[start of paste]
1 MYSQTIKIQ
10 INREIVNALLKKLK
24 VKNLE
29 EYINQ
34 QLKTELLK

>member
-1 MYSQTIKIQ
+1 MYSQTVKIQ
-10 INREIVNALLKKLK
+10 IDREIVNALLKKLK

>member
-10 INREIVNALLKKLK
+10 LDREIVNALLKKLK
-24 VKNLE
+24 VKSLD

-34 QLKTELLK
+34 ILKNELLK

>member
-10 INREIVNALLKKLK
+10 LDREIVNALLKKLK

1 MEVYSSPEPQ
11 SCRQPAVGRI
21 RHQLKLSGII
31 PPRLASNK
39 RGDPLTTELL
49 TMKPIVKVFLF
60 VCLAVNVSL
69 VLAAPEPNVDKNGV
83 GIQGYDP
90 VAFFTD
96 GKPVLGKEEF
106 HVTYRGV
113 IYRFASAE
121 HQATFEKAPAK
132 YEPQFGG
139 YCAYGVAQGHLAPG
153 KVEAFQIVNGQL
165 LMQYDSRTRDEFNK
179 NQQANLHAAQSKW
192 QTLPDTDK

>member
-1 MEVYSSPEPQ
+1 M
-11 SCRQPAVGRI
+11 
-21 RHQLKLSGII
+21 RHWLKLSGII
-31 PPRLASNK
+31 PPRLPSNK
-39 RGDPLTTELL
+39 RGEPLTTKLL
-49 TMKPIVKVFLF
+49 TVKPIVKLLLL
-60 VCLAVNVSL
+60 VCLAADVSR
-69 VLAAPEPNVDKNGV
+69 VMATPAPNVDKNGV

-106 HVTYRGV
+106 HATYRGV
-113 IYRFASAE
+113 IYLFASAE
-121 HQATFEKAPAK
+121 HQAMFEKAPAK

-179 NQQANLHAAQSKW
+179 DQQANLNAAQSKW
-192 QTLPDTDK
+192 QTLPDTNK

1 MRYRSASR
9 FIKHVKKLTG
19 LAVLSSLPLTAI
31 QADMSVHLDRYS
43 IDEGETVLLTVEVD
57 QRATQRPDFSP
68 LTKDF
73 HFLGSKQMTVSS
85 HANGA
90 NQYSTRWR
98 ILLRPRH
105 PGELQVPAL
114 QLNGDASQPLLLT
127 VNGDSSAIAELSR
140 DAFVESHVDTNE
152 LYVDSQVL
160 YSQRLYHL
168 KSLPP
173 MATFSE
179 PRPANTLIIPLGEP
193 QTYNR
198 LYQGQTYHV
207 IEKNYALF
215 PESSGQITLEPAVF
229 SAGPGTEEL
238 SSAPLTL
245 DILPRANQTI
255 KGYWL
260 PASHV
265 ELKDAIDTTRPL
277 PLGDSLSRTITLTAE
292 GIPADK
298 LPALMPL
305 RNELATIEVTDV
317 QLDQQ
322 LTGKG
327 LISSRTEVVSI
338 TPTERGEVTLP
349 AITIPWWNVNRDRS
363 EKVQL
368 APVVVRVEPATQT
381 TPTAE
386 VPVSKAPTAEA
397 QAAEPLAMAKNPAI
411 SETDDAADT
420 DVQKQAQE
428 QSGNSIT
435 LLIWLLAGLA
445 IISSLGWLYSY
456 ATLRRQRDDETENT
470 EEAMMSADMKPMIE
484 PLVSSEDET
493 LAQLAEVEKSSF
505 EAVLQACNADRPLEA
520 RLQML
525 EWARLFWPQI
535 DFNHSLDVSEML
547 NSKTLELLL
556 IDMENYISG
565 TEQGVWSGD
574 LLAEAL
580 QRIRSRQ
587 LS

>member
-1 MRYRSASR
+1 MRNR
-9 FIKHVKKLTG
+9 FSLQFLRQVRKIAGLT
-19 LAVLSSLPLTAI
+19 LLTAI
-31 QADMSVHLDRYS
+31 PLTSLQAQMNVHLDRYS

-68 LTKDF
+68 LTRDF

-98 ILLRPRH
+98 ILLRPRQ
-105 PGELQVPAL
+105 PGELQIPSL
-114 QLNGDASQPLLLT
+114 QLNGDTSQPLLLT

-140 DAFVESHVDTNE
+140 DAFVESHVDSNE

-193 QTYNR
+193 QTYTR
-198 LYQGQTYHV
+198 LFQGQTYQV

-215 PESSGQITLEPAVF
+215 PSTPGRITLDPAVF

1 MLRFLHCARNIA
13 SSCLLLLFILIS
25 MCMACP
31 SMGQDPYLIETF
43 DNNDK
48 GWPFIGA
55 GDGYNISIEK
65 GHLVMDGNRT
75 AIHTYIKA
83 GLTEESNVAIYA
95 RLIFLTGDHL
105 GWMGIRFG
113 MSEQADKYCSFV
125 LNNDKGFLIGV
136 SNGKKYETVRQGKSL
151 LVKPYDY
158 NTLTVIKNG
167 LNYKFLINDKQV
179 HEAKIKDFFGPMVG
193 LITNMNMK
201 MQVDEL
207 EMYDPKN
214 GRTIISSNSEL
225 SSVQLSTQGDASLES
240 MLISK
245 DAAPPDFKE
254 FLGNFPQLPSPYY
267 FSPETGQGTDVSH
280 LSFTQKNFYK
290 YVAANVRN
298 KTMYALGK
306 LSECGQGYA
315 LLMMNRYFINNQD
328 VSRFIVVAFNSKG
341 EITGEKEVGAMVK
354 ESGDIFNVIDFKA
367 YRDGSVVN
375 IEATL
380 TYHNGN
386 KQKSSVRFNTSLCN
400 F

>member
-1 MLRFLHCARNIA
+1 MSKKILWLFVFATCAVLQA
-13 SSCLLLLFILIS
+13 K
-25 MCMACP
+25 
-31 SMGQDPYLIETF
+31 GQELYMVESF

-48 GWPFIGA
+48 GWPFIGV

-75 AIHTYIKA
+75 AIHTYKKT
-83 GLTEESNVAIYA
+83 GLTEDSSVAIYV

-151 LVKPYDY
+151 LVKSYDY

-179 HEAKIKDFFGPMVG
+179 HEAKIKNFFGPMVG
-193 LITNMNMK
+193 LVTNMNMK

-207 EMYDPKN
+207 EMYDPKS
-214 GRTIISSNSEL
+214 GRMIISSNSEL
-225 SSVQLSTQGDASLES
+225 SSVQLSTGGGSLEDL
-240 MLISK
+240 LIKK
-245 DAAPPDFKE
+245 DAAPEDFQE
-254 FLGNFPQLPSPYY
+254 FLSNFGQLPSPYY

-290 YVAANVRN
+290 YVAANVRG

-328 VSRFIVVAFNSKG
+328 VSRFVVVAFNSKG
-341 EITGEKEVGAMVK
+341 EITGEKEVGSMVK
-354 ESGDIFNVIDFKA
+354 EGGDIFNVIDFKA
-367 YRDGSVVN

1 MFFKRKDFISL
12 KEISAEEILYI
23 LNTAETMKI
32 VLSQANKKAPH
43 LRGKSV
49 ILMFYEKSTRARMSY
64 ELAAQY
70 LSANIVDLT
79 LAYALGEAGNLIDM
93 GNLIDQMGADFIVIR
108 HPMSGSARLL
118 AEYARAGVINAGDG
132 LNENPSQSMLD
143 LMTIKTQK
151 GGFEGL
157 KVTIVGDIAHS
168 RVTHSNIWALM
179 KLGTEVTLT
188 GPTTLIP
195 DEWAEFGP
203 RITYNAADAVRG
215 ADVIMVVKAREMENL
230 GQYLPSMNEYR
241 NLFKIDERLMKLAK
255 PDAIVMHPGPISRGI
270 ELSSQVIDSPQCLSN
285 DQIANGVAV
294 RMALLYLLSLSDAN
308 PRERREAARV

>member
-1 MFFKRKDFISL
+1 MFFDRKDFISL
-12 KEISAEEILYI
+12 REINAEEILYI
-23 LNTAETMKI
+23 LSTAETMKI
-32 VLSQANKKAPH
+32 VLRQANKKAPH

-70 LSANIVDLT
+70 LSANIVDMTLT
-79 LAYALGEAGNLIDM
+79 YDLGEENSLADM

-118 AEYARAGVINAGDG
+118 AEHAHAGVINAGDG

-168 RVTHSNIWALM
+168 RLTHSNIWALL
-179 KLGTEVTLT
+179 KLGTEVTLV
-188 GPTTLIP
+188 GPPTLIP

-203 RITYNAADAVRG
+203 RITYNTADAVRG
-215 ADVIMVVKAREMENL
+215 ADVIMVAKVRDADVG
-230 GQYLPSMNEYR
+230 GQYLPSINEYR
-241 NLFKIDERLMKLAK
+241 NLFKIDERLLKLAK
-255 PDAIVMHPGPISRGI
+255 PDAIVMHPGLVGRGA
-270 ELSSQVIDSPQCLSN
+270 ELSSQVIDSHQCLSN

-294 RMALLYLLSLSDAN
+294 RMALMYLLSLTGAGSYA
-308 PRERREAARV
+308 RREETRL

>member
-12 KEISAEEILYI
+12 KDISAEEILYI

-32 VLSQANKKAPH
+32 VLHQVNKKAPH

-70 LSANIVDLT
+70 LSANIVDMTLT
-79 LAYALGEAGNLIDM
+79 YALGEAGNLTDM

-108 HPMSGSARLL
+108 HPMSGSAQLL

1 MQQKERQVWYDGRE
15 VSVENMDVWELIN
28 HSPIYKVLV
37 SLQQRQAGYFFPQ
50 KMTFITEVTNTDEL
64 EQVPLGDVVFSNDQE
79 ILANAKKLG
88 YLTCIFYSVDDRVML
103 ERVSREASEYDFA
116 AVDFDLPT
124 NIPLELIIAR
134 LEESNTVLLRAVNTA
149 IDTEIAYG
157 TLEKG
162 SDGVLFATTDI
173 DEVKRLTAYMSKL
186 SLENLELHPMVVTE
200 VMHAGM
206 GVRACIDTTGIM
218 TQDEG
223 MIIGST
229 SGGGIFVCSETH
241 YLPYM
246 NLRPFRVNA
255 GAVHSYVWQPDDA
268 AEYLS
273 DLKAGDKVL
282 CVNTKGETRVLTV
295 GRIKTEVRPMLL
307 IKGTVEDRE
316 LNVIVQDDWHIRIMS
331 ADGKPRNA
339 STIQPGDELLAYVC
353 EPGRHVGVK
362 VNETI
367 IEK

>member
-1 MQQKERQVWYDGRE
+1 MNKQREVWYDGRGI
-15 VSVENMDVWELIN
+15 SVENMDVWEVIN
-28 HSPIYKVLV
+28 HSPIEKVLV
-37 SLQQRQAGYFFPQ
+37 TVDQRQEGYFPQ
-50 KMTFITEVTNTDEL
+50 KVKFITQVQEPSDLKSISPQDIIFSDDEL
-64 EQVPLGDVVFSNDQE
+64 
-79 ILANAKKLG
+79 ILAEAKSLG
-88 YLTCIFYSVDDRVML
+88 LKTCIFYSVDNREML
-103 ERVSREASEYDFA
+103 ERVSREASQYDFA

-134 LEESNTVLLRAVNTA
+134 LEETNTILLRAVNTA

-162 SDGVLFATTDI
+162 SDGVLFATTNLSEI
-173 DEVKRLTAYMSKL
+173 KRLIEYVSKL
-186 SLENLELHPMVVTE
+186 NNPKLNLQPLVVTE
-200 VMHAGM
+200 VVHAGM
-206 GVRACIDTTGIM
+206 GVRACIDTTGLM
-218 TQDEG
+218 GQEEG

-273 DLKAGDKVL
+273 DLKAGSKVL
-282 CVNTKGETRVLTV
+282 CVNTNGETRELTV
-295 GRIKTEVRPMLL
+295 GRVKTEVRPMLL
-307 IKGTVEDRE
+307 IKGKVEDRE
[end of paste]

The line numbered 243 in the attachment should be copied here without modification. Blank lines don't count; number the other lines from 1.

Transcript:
43 LRGKSV